• Non-lethal cures: new antibiotic cures disease by disarming pathogens, not killing them

    A new type of antibiotic can effectively treat an antibiotic-resistant infection by disarming instead of killing the bacteria that cause it; this is good news, since new drugs are badly needed for treating infections with the bacterium Acinetobacter baumannii, a pathogen that most often strikes hospital patients and immune- compromised individuals through open wounds, breathing tubes, or catheters

  • Entomologists discover new species of malaria-transmitting mosquito

    Malaria is the leading cause of death in Kenya, where twenty-five million people out of its population of thirty-four million are at risk; researchers have recently discovered a potentially dangerous new malaria-transmitting mosquito; the as-yet-unnamed, and previously unreported, mosquito breeds in the western areas of Kenya and has an unknown DNA match to any of the existing malaria-transmitting species

  • Near-instantaneous DNA analysis

    Polymerase chain reaction (PCR) is an indispensible technique allowing researchers and clinicians to produce millions of copies from a single piece of DNA or RNA for use in genome sequencing, gene analysis, inheritable disease diagnosis, paternity testing, forensic identification, and the detection of infectious diseases; PCR for point-of-care, emergency-response, or widespread monitoring applications needs to be very fast — on the order of a few minutes; this has now been achieved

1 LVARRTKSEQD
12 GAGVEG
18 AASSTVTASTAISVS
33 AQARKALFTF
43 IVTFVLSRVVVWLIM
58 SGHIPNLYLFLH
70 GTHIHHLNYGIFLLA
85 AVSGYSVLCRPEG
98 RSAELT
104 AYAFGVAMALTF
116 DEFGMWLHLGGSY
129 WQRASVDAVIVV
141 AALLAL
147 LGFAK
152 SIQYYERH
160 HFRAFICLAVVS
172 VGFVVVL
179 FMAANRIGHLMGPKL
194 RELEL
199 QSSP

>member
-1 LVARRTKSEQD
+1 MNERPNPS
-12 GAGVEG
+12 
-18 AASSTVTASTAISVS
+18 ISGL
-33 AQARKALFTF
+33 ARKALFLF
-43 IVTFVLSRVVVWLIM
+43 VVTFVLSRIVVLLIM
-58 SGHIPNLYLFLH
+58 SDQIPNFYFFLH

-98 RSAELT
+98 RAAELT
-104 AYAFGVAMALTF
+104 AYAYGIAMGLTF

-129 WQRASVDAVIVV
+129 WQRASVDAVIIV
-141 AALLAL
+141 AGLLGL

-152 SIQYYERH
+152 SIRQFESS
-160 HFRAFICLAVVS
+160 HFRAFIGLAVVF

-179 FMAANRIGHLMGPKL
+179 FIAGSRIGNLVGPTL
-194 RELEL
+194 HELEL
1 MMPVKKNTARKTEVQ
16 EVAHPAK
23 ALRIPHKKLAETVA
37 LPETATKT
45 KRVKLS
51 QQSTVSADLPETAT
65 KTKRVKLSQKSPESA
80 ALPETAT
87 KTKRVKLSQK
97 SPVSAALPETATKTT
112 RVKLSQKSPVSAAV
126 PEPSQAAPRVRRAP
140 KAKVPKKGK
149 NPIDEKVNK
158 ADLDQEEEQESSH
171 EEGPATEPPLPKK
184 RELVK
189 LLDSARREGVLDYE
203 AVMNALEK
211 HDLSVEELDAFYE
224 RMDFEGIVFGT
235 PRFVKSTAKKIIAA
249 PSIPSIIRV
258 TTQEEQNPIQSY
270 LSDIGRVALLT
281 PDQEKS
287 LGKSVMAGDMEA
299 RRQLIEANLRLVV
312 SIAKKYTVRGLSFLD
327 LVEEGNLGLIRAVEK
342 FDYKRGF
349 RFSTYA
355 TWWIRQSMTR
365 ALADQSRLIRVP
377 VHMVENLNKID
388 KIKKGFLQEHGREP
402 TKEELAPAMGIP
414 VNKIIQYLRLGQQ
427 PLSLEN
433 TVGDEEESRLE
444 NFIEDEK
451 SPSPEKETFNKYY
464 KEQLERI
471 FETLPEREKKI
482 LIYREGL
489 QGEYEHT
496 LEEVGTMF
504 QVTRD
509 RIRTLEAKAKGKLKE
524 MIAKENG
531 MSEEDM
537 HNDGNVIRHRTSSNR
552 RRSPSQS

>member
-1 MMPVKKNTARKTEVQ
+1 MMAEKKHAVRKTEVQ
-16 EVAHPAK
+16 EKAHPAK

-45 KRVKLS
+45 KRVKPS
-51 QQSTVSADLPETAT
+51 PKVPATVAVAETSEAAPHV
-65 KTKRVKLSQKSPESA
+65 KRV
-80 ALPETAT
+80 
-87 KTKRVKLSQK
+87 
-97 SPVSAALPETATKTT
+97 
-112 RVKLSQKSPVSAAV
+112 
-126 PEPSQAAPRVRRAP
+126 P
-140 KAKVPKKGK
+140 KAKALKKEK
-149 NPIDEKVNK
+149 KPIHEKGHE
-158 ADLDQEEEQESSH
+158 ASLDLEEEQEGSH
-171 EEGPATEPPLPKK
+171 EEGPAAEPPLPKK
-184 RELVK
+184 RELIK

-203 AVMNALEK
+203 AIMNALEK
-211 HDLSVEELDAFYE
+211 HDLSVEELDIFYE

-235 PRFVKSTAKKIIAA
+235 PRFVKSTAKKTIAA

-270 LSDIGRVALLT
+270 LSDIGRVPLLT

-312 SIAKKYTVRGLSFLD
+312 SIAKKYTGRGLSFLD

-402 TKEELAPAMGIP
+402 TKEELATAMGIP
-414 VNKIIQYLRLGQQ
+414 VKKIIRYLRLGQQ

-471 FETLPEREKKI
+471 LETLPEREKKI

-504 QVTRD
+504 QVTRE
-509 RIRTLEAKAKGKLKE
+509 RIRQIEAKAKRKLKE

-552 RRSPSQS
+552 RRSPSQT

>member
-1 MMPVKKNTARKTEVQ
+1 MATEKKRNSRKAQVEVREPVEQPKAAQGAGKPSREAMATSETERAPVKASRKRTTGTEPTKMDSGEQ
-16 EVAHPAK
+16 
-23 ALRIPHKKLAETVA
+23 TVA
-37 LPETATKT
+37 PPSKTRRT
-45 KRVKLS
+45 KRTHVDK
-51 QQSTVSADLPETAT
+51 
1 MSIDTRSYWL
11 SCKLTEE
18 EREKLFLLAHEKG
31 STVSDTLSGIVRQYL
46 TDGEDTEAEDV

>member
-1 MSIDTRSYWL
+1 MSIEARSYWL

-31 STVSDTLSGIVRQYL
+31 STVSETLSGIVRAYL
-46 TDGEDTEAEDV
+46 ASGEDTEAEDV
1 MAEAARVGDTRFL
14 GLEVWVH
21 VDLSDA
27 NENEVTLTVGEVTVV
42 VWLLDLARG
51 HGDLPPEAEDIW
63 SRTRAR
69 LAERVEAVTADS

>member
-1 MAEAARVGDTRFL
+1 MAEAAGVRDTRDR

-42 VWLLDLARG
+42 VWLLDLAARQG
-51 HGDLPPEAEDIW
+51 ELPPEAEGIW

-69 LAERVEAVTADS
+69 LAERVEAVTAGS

• Sustainability of infectious disease surveillance

    Just as the globalization of trade and travel is rapidly evolving, so is the globalization of infectious diseases and the need for cooperative approaches to detect, prevent, and control them

  • Researchers create mosquitoes incapable of transmitting malaria

    More than 40 percent of the world’s population lives in areas where there is a risk of contracting malaria; 300 million to 500 million cases of malaria occur each year, and nearly one million people die of the disease annually — largely infants, young children, and pregnant women, most of them in Africa; scientists breed mosquitoes to be unable to infect people with the malaria parasite, providing genetic options for controlling spread of deadly disease